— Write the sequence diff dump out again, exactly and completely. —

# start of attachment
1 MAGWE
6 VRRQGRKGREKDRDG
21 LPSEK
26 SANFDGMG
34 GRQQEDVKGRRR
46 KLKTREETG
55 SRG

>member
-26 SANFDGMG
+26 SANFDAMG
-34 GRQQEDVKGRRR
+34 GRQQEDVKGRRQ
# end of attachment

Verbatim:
1 MAGWE
6 VRRQGRKGREKDRDG
21 LPSEK
26 SANFDGMG
34 GRQQEDVKGRRR
46 KLKTREETG
55 SRG

>member
-26 SANFDGMG
+26 SANFDAMG
-34 GRQQEDVKGRRR
+34 GRQQEDVKGRRQ